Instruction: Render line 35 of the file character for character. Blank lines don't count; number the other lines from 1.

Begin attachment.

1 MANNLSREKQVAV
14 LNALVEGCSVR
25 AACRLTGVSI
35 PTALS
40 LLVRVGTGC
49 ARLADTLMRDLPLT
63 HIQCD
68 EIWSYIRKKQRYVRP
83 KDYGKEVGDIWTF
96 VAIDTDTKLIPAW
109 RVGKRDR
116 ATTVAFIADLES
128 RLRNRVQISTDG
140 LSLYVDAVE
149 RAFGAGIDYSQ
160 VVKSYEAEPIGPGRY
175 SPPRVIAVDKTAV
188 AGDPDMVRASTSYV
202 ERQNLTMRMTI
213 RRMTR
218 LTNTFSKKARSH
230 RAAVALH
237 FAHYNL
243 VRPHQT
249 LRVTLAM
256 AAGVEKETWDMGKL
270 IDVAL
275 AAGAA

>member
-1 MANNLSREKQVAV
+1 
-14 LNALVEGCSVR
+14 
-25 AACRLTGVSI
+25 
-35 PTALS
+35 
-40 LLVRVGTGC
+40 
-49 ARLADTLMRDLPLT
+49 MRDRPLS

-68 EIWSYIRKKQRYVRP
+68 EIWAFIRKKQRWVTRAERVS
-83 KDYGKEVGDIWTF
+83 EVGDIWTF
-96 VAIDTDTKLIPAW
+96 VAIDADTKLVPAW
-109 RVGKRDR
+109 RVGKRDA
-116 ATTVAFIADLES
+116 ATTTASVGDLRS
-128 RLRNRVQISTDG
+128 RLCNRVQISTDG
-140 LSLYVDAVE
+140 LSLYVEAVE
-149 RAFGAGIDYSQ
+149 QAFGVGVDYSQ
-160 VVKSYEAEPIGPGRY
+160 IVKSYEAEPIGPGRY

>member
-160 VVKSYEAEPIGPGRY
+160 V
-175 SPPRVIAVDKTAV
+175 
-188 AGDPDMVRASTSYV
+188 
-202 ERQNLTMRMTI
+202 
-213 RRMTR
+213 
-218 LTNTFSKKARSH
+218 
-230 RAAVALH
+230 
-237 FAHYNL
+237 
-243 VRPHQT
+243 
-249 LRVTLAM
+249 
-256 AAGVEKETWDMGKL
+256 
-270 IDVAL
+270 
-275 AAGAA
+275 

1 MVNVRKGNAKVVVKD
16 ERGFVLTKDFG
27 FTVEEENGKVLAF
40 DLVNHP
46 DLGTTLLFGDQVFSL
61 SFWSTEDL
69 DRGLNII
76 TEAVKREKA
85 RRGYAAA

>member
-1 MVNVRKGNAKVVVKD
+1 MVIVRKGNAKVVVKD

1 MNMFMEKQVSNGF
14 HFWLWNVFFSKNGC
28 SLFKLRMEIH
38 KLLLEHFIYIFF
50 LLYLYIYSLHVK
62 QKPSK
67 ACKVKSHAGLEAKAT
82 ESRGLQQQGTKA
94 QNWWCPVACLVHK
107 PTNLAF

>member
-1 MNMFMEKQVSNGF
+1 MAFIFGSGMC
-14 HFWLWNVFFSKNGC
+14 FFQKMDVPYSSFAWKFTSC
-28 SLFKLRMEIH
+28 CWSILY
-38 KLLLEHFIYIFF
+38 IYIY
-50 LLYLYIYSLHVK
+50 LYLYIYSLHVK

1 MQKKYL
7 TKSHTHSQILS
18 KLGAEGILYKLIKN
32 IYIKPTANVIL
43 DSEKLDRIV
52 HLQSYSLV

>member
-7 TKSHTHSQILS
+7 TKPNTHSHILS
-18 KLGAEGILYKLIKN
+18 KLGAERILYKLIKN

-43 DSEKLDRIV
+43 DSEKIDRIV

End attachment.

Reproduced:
+25 